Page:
Then I see the picture of Romney along with Franklin and Lincoln and FDR... Now I'm on the floor! I can look past a lot of things on Romney. For example, the flip flop is a necessity simply because of current state of the GOP. You can't win the nomination unless you go far right, I get that. So we'll junk all of the inconsistencies on that account. So then you look at the plan. The plan is to lower taxes some more to stimulate the economy. More military spending, again, to stimulate. This while crying about how high the deficit and the national debt is getting.

Fully seeing the cyclical nature of things, and even agreeing we are in for further turbulence of the dark winter illustrated in the article, I still don't quite see Romney having a plan that would "bring us out of the darkness and into the light." The article's attempt to paint Romney as a prophet leader is quite feeble as there were zero evidence brought forth to support how Romney has demonstrated he is the prophet leader.

So I'm left with the idea that all of the ideas Romney has thrown in during this entire campaign is just to get elected so he can turn around and become the prophet leader strong enough to make extremely unpopular decisions to save us from the cold dark winter.

Essentially, have faith in a man that is really best defined by his ability to shift and change his positions to match expectations and circumstances. Right!

Submitted by svelte on November 6, 2012 - 7:56am.

dupe

Submitted by svelte on November 6, 2012 - 7:56am.

Oh I'm with you ocr.

I focused mainly on the first three paragraphs of the article.

Picturing Romney next to legendaries such as Lincoln, Franklin, and FDR is extremely laughable and I don't agree with many points he makes about politics, but the 80 year cycle concept is intriguing and worth additional thought for sure.

Submitted by Blogstar on November 6, 2012 - 9:29am.

Just to play along with the 80 year cycle idea:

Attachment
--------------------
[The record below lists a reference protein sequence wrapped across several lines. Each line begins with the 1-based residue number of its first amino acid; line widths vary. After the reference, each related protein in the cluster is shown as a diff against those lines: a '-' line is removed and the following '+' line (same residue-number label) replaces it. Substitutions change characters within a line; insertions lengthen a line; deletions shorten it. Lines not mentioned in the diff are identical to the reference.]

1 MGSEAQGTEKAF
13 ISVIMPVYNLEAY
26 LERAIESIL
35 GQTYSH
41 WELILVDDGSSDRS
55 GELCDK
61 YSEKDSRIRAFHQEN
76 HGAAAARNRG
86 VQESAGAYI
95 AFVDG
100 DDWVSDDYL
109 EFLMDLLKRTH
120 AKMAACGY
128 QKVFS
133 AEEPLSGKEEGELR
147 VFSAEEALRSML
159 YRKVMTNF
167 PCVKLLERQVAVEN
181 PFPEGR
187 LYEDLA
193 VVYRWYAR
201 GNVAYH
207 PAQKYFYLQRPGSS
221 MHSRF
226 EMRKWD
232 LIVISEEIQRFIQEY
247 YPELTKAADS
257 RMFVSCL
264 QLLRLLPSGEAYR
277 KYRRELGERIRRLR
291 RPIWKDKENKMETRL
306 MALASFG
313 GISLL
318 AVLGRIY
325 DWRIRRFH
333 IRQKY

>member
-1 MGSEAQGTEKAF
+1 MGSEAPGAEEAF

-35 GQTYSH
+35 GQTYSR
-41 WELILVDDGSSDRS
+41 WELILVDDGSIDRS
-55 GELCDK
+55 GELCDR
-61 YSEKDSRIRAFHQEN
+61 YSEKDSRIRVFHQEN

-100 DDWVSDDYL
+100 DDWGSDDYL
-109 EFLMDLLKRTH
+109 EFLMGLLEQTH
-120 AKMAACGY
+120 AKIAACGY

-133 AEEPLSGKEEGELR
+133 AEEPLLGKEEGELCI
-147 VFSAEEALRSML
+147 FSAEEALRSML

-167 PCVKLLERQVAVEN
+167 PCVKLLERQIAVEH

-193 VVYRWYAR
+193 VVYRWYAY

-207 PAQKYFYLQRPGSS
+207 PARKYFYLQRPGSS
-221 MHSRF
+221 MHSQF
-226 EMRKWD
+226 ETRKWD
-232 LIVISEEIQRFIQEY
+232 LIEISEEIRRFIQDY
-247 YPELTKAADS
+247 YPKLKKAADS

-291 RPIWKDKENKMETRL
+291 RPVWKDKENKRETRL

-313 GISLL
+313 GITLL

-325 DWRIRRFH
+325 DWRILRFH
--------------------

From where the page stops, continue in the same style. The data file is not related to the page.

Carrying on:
Wouldn't the dark winter be somewhere around 20 years? At most we are 4-5 years into it? If that's the case even a two term Romney,being powerless over the generational cycle, wont be there in the next Spring.

I don't like Squat's poem.

Like city dweller, I am more of a hierarchy or needs/self actualization guy who feels like we are living in a materialistic dark age. The candidates have to speak to maintaining this dark age to get elected. We won't get out of the dark ages by more fighting to maintain materialism at it's heights and as our highest core value. Any prophet worth his salt would not do that in any case. That's why I can never get out of the bring it on mode.

Anyway, independent of this post. It seems almost reasonable to practice doom theory responses at least mentally...especially for those of us with children.

Like Carenter, I don't want to see my kids go through desperate social upheaval...and I think they will. A few trains of thought get up steam. First, I think, let them go it's their thing... they need to rise to the occasion or not.

On the other hand, I start looking for possible safety valve designs and it gets pretty interesting up there between Rustico's ears.

Submitted by all on November 6, 2012 - 10:12am.

citydweller wrote:

I'm sorry to sound flippant, but I think a lot of people have lost sight of what happy means.

There was a Jewish author on NPR few months ago, talking about his life in a concentration camp. He remembered how he would step outside his barrack and feel genuine happiness when crematorium chimneys were not smoking.

Submitted by SD Realtor on November 6, 2012 - 12:59pm.

Agreed with CAR and Flyer, it has nothing to do with material objects. The one thing that I do not agree with in the article has to do with the presidential candidates. To me there really is no way to eliminate the change. I don't think a Romney or Obama candidacy will make a difference. The acceleration of poverty, food stamp enrollment, differential between rich and poor has grown substantially under Obama. Similarly Wall Street has recorded phenomenal profits. Regardless of who is president the numbers are way way to staggering to change what will happen.

Submitted by livinincali on November 6, 2012 - 1:23pm.

SD Realtor wrote: